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국제관계연구소
Vol 34-3 (December 2019) : The South Korea–US Alliance under the North Korean Nuclear Threat: A Reluctant Return to the “Autonomy–Security Trade‐Off” (Hwee‐rhak Park)
Abstract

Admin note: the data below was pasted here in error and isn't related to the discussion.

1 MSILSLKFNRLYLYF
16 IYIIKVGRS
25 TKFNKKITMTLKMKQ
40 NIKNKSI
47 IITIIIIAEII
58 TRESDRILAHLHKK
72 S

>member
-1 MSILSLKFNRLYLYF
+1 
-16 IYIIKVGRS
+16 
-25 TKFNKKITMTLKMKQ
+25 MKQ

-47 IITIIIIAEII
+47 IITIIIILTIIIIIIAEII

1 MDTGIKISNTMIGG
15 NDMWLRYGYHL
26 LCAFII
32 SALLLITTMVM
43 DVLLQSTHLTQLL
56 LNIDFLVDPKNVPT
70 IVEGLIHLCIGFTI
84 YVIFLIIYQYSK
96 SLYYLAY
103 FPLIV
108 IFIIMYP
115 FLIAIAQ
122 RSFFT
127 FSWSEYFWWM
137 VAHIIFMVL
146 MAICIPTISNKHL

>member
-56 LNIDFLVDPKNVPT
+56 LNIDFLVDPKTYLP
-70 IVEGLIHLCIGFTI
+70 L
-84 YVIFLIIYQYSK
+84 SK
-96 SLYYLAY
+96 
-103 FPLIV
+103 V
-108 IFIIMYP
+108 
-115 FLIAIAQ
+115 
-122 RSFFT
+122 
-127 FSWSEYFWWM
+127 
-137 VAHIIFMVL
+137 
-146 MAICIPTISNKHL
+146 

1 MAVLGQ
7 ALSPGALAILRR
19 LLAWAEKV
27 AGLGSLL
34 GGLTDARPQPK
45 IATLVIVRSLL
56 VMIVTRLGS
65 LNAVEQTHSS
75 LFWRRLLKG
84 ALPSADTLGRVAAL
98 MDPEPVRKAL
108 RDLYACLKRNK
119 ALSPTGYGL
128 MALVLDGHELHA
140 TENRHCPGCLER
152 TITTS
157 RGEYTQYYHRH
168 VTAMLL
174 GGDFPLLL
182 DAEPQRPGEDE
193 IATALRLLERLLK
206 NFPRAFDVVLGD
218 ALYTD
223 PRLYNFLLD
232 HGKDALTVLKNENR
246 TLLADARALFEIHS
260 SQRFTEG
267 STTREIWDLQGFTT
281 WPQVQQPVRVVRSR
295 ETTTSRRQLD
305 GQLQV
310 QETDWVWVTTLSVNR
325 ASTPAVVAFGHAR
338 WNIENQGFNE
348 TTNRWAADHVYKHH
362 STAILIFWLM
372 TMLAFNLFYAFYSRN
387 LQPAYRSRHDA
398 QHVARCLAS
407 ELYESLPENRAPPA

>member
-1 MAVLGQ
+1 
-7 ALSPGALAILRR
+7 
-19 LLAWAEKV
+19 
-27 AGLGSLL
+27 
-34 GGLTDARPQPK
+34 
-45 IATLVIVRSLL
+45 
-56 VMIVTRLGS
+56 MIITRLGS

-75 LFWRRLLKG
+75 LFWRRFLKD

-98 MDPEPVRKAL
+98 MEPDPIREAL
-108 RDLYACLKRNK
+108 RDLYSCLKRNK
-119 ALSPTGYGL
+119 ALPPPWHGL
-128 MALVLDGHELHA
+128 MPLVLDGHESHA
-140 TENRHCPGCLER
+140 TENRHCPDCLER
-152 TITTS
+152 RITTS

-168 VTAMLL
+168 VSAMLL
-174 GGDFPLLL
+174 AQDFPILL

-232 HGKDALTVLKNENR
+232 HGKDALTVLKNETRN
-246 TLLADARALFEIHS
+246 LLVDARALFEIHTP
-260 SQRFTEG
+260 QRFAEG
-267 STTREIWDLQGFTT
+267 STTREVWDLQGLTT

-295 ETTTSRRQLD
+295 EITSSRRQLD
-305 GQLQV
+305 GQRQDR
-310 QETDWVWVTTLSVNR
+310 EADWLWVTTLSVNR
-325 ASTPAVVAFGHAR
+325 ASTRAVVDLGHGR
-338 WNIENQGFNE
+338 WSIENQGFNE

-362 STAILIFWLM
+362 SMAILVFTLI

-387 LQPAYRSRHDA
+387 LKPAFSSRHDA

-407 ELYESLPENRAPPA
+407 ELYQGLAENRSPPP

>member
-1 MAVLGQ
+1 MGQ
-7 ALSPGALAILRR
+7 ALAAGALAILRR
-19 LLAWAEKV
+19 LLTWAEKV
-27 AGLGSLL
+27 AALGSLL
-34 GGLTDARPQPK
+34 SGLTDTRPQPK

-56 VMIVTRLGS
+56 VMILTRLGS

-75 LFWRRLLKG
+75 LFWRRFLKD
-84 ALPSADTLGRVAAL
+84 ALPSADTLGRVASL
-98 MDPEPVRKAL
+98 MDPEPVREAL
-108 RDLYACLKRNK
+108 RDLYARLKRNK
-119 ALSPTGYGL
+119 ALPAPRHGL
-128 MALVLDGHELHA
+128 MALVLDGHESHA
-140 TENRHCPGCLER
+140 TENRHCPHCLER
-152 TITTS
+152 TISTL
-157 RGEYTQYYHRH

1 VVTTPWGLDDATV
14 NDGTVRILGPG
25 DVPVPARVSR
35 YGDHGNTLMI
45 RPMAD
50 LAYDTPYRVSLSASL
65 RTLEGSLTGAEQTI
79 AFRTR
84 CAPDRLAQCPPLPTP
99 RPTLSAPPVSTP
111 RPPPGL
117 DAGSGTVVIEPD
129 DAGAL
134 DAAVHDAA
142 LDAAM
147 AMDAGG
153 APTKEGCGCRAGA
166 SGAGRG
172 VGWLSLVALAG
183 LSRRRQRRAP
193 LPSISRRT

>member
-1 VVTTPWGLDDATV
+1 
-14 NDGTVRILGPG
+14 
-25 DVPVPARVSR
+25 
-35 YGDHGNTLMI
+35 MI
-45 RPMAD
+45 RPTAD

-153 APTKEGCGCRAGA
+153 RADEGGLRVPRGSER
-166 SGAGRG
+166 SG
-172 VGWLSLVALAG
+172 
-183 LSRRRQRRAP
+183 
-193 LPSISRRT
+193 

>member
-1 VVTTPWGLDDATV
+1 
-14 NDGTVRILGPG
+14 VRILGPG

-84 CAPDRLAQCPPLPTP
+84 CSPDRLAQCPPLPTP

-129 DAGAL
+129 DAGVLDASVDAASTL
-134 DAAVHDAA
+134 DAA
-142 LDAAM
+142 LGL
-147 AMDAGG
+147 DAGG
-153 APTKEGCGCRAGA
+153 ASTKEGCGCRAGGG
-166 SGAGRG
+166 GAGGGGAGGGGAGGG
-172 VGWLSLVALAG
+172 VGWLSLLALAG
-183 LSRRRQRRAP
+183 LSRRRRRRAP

This paper aims to examine the US–South Korea alliance from the perspective of the “Autonomy–Security Trade‐off” (AST) model, which was introduced by Michael F. Altfeld in the 1980s. This model could be a useful tool to ascertain the minimum conditions for the implementation of the US nuclear umbrella, which is a life‐and‐death issue for South Korea (ROK) given the serious North Korean nuclear threat. For this purpose, this paper introduces the key concept of the model and applies it to the ROK‐US alliance, analyzing the controversy over the deployment of the US Terminal High Altitude Area Defense system (THAAD) to South Korea as a case study. The analysis found that South Korea started its alliance with the United States based on the AST model. However, South Korea became reluctant in yielding its autonomy to the United States in the 1990s, and initiated “balanced diplomacy” between the United States and China and the reclaiming of the Operational Control Authority (OPCON) from the commander of the ROK‐US Combined Forces Command (CFC), a US General, in the 2000s. It delayed the deployment of the US THAAD for 3 years only because China opposed the deployment even after North Korea had succeeded to develop its nuclear weapons. However, South Korea had to return to the original AST model, albeit reluctantly, because of the emergence of a more serious North Korean nuclear threat, including hydrogen bombs. It did not try, with any great effort, to improve its relationship with China, and reduced the scope of OPCON by appointing a South Korean General as the Command of the CFC, allowing the deployment of the THAAD. Now that North Korea has the potential capabilities to strike the US mainland, South Korea cannot afford to be reluctant in yielding its autonomy to the United States. In this context, South Korea should not pursue its balanced diplomacy between the United States and China any longer. To the contrary, it should participate in the United States’ Indo‐Pacific strategy. It may also need to stop its pursuit of appointing its general as the Commander of the CFC until North Korea gives up its nuclear weapons. It should also become more willing to increase its cost‐sharing with the United States. In conclusion, South Korea should try to accept the recommendations from the AST model as long as its needs the US nuclear umbrella and wants to protect its people from the North Korean nuclear threat.

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